By Harry Haskell
On the flip of the 20th century, the Kansas urban big name was once a trust-busting newspaper acclaimed for its innovative spirit; fifty years later it used to be a busted belief, detailed within the most crucial antitrust motion ever introduced opposed to an American day-by-day. Haskell takes readers into the famous person s urban room and govt places of work and tells the tale of the 3 males with contrasting personalities and agendas who formed the paper: William Rockhill Nelson, one of the final of the good own editors from journalism s golden age; the scholarly Henry J. Haskell, who led the megastar to its height of impact within the Nineteen Thirties and 40s; and Roy A. Roberts, who went directly to mix the jobs of newspaper writer and political kingmaker. Haskell recounts such milestones because the celebrity s position within the urban attractive circulate that helped rework the United States s city facilities, the country s access into worldwide wars, a daring yet ill-starred scan in worker possession, and the paper s conflict with Boss Pendergast s mythical political computing device.
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Additional info for Boss-busters and Sin Hounds: Kansas City and Its Star
Long after he had become rich and famous, the editor could walk the city streets without fear of being recognized, like a monarch venturing incognito among his subjects. That was the way he liked it. If Nelson didn’t fit into his new surroundings, they would have to be made to fit him. Kansas City was still young and malleable enough to be molded into the kind of community he visualized, a city built in his own expansive self-image. ” he demanded. ”18 The prospect that greeted Nelson and Morss was unpromising, to say the least.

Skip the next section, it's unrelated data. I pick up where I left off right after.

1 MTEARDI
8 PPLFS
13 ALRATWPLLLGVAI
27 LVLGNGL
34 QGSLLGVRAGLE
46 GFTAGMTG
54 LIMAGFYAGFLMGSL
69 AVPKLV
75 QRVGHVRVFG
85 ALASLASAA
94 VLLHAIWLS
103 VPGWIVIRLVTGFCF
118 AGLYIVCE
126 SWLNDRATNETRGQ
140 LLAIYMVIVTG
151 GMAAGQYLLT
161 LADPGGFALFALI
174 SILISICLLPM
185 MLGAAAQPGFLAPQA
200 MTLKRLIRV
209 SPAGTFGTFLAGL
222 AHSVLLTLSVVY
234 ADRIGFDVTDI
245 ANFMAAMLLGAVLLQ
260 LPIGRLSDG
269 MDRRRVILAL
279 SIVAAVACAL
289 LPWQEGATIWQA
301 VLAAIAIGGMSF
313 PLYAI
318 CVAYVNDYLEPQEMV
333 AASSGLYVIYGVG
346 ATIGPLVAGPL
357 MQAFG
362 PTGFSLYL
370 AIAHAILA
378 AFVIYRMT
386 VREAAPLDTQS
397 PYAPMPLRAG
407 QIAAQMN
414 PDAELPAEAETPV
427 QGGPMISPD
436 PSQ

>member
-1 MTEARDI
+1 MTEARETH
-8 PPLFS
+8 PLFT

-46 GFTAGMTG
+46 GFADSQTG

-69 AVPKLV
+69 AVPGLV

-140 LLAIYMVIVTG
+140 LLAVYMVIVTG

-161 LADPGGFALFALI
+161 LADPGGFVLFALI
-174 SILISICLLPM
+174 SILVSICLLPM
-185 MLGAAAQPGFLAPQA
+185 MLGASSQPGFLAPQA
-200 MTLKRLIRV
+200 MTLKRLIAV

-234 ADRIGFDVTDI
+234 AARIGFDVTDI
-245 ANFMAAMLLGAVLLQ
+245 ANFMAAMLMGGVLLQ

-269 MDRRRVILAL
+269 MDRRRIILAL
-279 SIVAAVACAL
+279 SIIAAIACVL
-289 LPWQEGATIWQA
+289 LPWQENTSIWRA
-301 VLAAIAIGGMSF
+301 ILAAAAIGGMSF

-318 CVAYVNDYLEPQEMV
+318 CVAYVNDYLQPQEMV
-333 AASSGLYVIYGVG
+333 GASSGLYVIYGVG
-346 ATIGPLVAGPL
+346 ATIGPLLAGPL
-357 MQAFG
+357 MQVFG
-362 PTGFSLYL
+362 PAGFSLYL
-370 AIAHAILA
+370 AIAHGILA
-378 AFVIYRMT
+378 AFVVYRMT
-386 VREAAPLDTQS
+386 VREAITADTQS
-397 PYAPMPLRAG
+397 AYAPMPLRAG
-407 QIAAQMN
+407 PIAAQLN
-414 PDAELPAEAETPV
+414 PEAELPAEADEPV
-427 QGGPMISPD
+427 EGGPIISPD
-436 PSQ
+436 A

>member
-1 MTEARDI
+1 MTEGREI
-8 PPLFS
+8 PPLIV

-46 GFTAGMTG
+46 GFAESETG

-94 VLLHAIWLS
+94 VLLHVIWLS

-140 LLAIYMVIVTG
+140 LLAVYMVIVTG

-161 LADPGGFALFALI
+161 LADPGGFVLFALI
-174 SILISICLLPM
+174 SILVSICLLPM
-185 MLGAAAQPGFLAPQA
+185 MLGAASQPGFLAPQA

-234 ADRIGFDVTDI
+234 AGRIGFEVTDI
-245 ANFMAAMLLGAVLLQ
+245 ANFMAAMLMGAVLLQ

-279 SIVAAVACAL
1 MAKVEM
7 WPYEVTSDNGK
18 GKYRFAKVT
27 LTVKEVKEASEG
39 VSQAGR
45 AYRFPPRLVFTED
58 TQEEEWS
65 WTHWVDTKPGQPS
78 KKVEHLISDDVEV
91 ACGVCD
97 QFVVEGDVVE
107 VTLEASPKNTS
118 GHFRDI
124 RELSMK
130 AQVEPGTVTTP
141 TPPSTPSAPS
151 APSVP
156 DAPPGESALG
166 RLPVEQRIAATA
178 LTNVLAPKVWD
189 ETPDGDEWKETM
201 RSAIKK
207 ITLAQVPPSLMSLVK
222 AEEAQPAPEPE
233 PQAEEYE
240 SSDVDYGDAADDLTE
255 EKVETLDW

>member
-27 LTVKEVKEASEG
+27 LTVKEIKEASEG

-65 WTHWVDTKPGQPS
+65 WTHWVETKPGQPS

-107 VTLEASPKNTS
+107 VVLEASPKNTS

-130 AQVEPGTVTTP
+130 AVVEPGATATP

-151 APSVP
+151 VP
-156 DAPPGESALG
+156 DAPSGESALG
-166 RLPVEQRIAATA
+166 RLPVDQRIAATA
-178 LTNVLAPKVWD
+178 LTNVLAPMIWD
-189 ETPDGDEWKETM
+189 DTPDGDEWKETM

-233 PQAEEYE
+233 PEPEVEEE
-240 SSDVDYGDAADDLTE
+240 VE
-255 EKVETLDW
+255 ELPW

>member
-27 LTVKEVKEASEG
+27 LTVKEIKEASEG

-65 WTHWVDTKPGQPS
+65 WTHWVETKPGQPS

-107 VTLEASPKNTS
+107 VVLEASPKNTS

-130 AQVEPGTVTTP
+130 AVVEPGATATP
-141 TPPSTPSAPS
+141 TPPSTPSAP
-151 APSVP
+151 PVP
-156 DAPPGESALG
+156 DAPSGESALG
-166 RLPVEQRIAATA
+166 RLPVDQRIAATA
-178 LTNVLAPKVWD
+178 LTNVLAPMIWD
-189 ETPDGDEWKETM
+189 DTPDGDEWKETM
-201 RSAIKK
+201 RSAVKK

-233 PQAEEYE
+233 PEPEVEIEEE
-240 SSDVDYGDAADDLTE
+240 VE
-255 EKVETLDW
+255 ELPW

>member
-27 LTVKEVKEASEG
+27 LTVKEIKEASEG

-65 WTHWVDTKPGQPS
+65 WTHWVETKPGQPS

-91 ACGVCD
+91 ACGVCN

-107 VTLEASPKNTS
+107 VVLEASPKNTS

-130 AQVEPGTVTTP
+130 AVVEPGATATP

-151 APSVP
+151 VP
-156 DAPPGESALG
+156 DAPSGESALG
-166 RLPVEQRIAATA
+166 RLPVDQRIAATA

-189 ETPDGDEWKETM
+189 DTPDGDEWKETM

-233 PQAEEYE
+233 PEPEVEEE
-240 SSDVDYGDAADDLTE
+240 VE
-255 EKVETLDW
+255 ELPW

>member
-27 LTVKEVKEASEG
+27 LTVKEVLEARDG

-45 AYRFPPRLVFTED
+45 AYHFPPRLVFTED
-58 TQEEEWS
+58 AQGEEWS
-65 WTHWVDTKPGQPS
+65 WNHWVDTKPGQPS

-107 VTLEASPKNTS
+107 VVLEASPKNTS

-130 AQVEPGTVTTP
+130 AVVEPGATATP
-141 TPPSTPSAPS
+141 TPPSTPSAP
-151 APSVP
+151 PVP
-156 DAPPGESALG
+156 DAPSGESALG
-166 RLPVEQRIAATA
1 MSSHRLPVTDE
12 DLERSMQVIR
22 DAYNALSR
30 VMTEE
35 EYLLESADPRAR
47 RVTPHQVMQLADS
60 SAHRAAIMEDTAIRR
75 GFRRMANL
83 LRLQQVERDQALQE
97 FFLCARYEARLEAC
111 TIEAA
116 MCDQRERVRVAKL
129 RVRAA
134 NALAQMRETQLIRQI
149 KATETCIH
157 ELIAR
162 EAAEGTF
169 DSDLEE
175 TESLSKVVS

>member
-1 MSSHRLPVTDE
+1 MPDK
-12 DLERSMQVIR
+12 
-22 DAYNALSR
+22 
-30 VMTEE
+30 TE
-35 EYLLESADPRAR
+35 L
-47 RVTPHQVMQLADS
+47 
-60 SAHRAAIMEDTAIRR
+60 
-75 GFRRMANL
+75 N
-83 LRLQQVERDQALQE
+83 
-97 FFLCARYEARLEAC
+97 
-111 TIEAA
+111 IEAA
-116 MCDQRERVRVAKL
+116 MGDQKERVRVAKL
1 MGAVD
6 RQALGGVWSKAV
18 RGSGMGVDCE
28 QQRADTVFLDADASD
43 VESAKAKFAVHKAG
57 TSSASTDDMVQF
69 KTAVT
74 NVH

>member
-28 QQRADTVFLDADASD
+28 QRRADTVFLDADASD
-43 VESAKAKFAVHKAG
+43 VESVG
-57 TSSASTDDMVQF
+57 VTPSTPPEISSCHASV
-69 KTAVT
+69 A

Nelson’s journalistic model would be the high-class Boston Transcript, whose prestige rested on a slender base of some thirty thousand “serious-minded” subscribers. “I do not want the Star to be a Transcript,” Nelson would tell his staff in later years, “for the latter does not seek any circulation that is not of its kind, and I want all kinds, but I for sure want the Star to have the necessary 30,000. We can get along without the baseball extras, the wasted papers in the street cars, the Board of Trade and Stock Yards circulation but the loss of those 30,000 serious-minded readers would mean the Star’s finish and so T he Daily W.
16 Evening newspapers were still a novelty in the 1880s and prosperous morning dailies saw no reason to take them too seriously. “Twinkle, twinkle, little Star, bright and gossipy you are,” patronized the Kansas City Times in a saucy jingle penned by its versifying managing editor, Eugene Field. Flattered by the attention, the Hoosiers rolled up their shirtsleeves and got down to work, Morss supervising the news-gathering operation while Nelson tended the paper’s business affairs. ) Bachelors both, the 20 Bar o n Bil l Star’s proprietors put in long hours that left little time for socializing or recreation.